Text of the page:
Until you reach the Park Avenue Block, where one snazzy cell has been decked out in period furnishings to resemble the schmancy digs it provided for one Al “Scarface” Capone. Rumor has it that Capone, who spent eight months here from 1929 to 1930, was caught with a concealed weapon on purpose so he could wait out the fervor from the St. Valentine’s Day Massacre. Whether or not that’s true, one thing is certain: Mr. Scarface did his time in style, in a cell he outfitted with lavish decor, from oriental rugs to a richly polished desk.
The (New-Fangled) Old-Fashioned
It’s not just the elicit that makes Prohibition so fascinating. It’s the memory of simpler days—and more complicated drinks. I hit up several drinking and dining establishments that take the “simply-complicated” approach, with complex food and drink made from the freshest ingredients.
The House of Beer and Cocktails.
Named for a monthly 19th-century agricultural handbook, The Farmers’ Cabinet (1113 Walnut St.) captures the best of the Victorian age: a devotion to craft beers, fresh ingredients, and gaiety. The restaurant/bar mixes high and low, with various rooms and nooks done up alternately in rich textured wallpaper and Victorian furnishings or rustic wooden walls and mason jar light fixtures.
When I visited, I sat on a beer barrel and sipped a “Perplexed Monk” (rum, aperol, lemon, and house-made cola) while Drew Nugent and the Midnight Society, looking sharp in old-timey suits, serenaded a lively crowd with jazzy ditties.
The Garden of Delight
There’s a palpable buzz at Talula’s Garden (210 W Washington Square), a whimsical spot that feels fresh off the pages of an Anthropologie catalog (in the best of ways). Outside, the garden twinkles, while inside all is aglow, with candles in mason jars and repurposed decor, including windows that were discarded from M Night Shyamalan’s The Village.
Here, the focus is more on the seasonal menu (chef Aimee Olexy is known for her cheese plates, and for good reason), but the cocktails are every bit as lovely. They’re mostly fresh takes on classics, with breezy names like “The Treehugger” and “The Visionary.” I sampled “The Dreamer,” a “scented gin and tonic” made with cucumber and garden herb syrup.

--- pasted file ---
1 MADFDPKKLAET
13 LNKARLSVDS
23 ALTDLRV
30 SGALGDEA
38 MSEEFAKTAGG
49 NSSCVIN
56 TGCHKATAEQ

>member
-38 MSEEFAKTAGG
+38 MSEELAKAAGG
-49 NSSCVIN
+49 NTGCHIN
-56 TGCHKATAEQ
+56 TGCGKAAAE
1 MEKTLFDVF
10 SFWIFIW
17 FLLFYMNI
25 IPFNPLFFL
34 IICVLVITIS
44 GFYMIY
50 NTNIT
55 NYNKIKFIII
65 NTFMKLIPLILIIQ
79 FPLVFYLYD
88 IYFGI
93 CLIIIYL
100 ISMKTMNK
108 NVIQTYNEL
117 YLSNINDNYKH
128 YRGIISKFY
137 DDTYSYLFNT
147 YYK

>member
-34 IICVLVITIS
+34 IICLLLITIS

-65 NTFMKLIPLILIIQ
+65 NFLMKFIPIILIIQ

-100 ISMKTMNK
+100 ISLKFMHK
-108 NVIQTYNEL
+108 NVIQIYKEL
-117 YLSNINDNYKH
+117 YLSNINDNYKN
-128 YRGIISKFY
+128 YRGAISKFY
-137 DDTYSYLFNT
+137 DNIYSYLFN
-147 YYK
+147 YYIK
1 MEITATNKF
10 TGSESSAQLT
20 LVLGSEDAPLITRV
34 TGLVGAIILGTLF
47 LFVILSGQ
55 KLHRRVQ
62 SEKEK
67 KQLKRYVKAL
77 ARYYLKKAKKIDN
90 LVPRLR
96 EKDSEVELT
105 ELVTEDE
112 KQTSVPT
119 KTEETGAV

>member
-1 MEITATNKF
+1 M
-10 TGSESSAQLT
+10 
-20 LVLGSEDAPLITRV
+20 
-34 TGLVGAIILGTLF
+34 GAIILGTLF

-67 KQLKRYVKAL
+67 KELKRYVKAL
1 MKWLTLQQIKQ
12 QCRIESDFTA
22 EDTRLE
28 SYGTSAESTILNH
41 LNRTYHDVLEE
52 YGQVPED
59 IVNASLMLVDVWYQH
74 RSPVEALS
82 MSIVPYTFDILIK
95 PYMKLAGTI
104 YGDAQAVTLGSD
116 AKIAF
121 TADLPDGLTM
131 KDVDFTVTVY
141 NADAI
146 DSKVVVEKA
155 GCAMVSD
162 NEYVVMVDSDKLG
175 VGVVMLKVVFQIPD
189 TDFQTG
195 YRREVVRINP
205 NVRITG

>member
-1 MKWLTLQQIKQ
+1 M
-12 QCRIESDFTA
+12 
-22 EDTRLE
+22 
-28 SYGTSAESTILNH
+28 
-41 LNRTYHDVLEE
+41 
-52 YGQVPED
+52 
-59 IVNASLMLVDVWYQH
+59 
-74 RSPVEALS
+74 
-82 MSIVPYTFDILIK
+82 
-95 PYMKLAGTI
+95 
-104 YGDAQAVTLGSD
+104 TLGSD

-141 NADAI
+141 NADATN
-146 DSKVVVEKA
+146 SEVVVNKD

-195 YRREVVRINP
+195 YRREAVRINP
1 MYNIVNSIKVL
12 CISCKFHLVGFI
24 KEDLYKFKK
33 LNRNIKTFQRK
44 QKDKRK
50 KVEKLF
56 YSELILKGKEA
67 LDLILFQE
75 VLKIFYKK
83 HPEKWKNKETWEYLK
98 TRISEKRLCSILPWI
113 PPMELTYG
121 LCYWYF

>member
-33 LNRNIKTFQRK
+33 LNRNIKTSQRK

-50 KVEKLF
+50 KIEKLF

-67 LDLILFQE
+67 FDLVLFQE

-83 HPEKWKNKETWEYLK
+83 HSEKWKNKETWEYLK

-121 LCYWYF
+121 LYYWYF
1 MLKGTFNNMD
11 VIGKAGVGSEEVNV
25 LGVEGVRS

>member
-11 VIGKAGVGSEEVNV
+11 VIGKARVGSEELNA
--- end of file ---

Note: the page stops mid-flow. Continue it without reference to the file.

Old Dogs, New Drinks
The grandfather clock that guards the entryway of the Morris House Hotel bears the scars of revolution: bullet holes from when Revolutionary War soldiers literally “killed time” by shooting at the pendulum. It’s also known that Jefferson, Washington, and John Adams ate, smoked cigars, and (of course) drank here, no doubt while hashing out important new-nation business.
Today, it’s the cocktail revolution that’s underway at the hotel’s M Restaurant (231 S 8th St.), and leading the charge is Theo, the hip resident bartender who concocts wild and wondrous elixirs with names like “The Death of Marie Antoinette” (gin, drambuie, and luxardo) and “The Electrified Fence” (house-infused rye, apple, and ginger beer).
While my party was dining in The Library—among gorgeously worn volumes, “period” paintings of the hotel’s owner, and (a girl can only hope) the ghosts of many a spy and politician who passed through here—Theo came in and explained his process: “I sometimes come up with the names first,” he said. Then he uses in-season produce to create and mimic flavors via “infusions, consumes, or jellies.”
The results are nothing short of exquisite, and visitors can often even get a sneak peek at one of Theo’s new experiments at happy hour, when the bar offers a “three for 13” deal: one drink (choose from two beers and a “bartender’s choice” cocktail) and two food items (from a list of 13 options) for $13. Even more incredible than the deal itself is that it can be enjoyed all night, six nights a week (the restaurant is closed on Mondays).
The aforementioned Morris House Hotel (from $199/night, 225 South 8th St.) offers 15 plush guest rooms and a healthy dose of historic charm.
Things feel far more modern over at the Loews Philadelphia (from $200/night, 1200 Market St.), but original touches, like a stunning vault in the lobby, remind guests that this landmark building plays a significant role in Philadelphia history. Formerly the headquarters of the Philadelphia Savings Fund Society, the 36-story building was the city’s first skyscraper, built in the middle of the Great Depression. Its beloved “PSFS” sign still illuminates the skyline, and many of the 581 sleek guest rooms offer impressive views (mine looked directly across to William Penn on his City Hall perch).
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Photos: Morris House Hotel, The Farmers’ Cabinet, Talula’s Garden, Eastern State Penitentiary